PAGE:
Through the Looking Glass


Glass is made from a high-quality sand called silica that is mined, melted and molded into any number of products. What many people may not know is that there is a worldwide shortage of silica. Yet many of the glass bottles we use are discarded after just one use. Recycling glass products can save both natural resources and financial resources. However, glass recycling programs that turn bottles back into new bottles are limited in the Northeast.

NRRA offers two glass recycling programs that enable participating municipalities to recycle their glass bottles and jars. The first is through a program that recycles glass into fiberglass insulation. The second program involves crushing glass into processed glass aggregate (PGA), which can be used in road and infrastructure projects in the place of gravel and sand.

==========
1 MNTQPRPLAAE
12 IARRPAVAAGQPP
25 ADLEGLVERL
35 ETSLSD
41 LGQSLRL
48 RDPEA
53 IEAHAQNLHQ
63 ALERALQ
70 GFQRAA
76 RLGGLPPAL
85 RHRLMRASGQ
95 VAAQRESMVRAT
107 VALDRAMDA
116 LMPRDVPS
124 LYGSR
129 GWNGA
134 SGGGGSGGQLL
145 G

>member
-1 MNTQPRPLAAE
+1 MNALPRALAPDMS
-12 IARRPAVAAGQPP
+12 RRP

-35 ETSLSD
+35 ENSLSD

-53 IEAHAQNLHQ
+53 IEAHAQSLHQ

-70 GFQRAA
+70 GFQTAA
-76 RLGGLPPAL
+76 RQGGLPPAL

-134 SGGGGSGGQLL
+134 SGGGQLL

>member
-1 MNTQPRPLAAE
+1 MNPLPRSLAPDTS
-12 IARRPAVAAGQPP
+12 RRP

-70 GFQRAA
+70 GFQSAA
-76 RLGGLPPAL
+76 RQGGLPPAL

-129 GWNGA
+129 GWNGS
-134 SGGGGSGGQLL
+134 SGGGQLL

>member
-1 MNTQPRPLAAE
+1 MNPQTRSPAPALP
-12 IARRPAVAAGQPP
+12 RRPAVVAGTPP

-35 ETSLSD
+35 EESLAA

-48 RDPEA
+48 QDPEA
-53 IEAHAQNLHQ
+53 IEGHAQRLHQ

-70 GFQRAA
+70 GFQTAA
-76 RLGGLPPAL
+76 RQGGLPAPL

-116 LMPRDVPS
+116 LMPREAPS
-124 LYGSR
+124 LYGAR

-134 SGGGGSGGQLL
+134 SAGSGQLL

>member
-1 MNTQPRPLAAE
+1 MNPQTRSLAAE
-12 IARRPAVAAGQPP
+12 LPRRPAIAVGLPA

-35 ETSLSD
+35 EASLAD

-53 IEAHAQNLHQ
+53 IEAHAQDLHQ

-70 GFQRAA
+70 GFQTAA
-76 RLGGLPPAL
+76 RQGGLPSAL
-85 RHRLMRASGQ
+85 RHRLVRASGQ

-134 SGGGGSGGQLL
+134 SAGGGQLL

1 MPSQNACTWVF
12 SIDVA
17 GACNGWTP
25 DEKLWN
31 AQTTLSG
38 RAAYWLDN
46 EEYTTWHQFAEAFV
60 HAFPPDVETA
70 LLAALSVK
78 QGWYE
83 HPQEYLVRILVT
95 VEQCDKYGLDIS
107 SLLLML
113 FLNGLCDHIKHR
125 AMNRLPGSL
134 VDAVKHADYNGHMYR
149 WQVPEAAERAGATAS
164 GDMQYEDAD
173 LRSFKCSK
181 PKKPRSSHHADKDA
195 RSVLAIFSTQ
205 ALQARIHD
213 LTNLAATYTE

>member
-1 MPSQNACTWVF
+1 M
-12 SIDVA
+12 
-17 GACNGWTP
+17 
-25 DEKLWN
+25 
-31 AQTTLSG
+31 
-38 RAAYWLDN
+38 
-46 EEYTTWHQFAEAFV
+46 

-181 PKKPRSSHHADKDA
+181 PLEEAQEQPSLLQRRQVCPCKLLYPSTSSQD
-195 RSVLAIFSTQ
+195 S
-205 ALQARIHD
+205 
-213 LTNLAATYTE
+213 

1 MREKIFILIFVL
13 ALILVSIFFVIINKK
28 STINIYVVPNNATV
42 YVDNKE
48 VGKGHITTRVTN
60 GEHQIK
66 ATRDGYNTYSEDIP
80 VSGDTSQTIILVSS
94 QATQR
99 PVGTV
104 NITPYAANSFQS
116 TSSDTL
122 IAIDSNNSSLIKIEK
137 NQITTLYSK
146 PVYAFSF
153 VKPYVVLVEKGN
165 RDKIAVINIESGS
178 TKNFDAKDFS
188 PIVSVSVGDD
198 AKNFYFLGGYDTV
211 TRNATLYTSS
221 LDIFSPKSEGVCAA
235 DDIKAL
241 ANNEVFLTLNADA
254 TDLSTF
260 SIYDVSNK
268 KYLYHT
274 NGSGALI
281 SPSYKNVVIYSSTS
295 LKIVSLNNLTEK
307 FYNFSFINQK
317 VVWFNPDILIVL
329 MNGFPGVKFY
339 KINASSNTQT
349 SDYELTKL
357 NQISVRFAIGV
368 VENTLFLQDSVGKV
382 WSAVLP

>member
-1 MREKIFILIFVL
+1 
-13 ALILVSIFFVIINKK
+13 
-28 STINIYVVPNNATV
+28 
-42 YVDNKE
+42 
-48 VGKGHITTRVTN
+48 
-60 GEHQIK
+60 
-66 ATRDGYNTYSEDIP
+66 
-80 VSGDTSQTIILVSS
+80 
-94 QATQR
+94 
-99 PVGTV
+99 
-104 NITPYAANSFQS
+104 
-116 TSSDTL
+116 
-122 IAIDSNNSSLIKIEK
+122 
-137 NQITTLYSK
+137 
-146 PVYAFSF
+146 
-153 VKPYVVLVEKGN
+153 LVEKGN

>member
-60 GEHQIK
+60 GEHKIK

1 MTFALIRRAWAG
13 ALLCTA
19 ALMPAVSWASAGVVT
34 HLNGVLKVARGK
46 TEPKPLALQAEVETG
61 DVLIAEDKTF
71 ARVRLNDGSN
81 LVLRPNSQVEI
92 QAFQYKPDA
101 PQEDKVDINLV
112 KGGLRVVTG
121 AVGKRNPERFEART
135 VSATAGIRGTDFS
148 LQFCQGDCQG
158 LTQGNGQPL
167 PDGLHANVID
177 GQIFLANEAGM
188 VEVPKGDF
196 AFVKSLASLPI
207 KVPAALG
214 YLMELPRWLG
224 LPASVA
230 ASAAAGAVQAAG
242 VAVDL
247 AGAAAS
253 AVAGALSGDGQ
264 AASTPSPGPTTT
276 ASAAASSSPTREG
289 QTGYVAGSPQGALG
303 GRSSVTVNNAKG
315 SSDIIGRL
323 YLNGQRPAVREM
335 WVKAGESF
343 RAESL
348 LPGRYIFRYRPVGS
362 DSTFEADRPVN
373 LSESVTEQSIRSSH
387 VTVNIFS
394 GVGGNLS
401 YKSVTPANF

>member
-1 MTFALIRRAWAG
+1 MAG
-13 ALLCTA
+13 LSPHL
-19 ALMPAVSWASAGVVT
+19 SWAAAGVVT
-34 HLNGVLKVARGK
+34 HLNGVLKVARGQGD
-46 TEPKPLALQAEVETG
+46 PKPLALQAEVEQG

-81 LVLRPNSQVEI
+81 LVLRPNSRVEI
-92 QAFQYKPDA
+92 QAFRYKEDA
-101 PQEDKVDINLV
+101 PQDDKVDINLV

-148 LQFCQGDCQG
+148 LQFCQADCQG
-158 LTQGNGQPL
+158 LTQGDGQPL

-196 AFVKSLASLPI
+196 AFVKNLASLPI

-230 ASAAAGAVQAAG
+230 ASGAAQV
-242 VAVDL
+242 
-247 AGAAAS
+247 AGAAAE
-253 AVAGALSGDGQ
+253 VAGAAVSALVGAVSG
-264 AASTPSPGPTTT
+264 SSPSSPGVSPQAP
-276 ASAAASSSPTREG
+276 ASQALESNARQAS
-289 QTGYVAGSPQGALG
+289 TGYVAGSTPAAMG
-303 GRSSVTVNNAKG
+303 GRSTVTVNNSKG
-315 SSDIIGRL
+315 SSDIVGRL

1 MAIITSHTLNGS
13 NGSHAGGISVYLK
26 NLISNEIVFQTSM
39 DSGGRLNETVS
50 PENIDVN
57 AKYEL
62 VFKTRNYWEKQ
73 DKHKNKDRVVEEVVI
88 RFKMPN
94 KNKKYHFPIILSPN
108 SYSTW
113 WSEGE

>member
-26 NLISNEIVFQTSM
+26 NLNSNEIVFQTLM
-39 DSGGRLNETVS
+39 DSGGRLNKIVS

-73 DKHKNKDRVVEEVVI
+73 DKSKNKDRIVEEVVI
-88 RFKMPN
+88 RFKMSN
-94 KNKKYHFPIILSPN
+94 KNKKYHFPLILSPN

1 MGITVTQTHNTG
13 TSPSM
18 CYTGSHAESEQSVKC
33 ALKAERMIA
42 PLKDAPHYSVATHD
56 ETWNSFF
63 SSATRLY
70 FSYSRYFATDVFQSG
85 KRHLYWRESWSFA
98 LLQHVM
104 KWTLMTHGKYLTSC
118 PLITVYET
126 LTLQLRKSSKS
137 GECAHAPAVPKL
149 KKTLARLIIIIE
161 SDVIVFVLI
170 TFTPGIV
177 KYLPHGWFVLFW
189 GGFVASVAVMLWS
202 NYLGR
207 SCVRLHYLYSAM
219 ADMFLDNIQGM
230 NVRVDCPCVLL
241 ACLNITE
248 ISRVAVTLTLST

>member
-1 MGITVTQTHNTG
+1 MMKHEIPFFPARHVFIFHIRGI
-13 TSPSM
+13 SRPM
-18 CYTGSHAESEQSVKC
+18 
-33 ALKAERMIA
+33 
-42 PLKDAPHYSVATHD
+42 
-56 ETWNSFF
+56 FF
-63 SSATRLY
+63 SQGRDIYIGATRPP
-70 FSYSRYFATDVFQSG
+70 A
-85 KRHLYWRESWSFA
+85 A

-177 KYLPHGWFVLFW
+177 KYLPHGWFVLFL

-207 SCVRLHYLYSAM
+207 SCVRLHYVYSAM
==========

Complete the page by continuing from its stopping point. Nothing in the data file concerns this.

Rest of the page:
This interactive story map will help you learn how over 100 municipalities in New Hampshire, Vermont, and Massachusetts are recycling glass for their over 500,000 residents in partnership with NRRA. Explore the maps to see which municipalities participate and where the nearest glass recycling site is to your community.  A new video in the story map explains how glass is crushed into processed glass aggregate and provides examples of how the product can be used locally by municipal public works departments and contractors.  

It may take a few seconds for the maps to load.  Trust us, it's worth the wait!

View full-screen map


NRRA is an equal opportunity provider and employer. This material is based upon work supported under a grant by the Rural Utilities Service, United States Department of Agriculture. Any opinions, findings, and conclusions or recommendations expressed in this material are solely the responsibility of the authors and do not necessarily represent the official views of the Rural Utilities Service.